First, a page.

She was no angel. She enjoyed a good Smirnoff. She enjoyed smoking a blunt here and there. She enjoyed loud music and bright lights and making out with humans she found attractive.
She wouldn’t call herself bad, but nor would she call herself good. She was somewhere in between. But who the hell was she to label good or bad? She was nobody in a big vampyric-human world.
The girls laughed as they ran toward each other. Adrasteia loved her best friend. Astella wrapped her arms around Adra’s neck, pulling her in for a joyous greeting.
It had been a few days since Adrasteia had been able to sneak out. She snuck out for many reasons, but always during the day as her parents were wide awake at night.
She snuck out to see friends, to go to parties, to attend her college classes…anything she couldn’t do at home, she did during the day.
“There’s a get-together at Delta later. Do you wanna go after our class? I heard Chase is gonna be there,” Astella teased.
“Say less, ma’am. Catch me doing a keg stand at”—she dramatically looked at the watch on her wrist—“three in the afternoon.”
“You drink like a sailor! I don’t know how you do it.”
“I’m no lightweight.”
“Yeah, which is surprising as hell, considering you’re, like, four-eleven.”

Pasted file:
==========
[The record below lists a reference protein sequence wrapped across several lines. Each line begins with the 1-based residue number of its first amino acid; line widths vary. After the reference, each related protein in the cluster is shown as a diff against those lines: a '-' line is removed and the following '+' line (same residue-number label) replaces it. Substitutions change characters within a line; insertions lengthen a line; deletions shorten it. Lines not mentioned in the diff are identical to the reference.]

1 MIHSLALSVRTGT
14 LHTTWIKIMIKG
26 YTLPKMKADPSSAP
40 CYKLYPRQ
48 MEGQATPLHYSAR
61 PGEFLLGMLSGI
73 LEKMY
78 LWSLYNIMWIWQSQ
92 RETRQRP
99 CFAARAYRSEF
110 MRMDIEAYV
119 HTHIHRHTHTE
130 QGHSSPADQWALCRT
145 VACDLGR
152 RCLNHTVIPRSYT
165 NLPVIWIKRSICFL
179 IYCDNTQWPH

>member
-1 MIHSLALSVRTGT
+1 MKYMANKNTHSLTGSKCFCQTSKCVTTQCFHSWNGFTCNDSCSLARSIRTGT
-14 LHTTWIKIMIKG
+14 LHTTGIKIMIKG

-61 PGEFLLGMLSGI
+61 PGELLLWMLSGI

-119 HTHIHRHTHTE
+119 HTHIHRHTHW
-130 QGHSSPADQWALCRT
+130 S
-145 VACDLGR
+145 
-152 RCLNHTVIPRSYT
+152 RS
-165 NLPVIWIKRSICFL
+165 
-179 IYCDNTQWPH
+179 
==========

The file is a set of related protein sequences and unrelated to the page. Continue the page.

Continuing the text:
“Fuck you, I’m five-one.”
“Oh yeah, inches change so much,” Astella said sarcastically.
“Yes, they do! An inch changes everything,” Adra said with a rise in her tone. She wiggled her eyebrows to reinforce her innuendo.
“You know size don’t matter, Adra. It’s the motion of the”—Astella gyrated her hips—“ocean.”
“Damn, why are you always right?”
“Don’t you fucking forget it!”
Adrasteia kicked her feet down, and the men who held her up helped her to the floor. With a proud smirk, she lifted her hands, showing that she was the conqueror of the keg.
“What a beast!”
Adra laughed, shaking her head. “Wanna shotgun a beer?”
“Yeah, and lose to you?” Chase asked, raising his beer can. “No, thank you. I don’t want to lose my dignity again.”
Adrasteia smiled, nodding. She didn’t want to force him into drinking. That was never okay.
She could see Astella in the corner, playing pool with some of the frat brothers. She must have made the pocket because she yelled and threw her hands up with pride.
“Aight, you must be cheating,” Thomas said to Astella.
“Am not. Give me my ten,” she said, holding out her hand. Her eyes widened as she saw her friend come toward the pool table. “Adra!”
“Careful, Tom. You know she’s playing you, right?”
“Adra, what the hell—girl code!”
Adrasteia laughed, holding up her hands in defense as Astella handed Thomas back his money.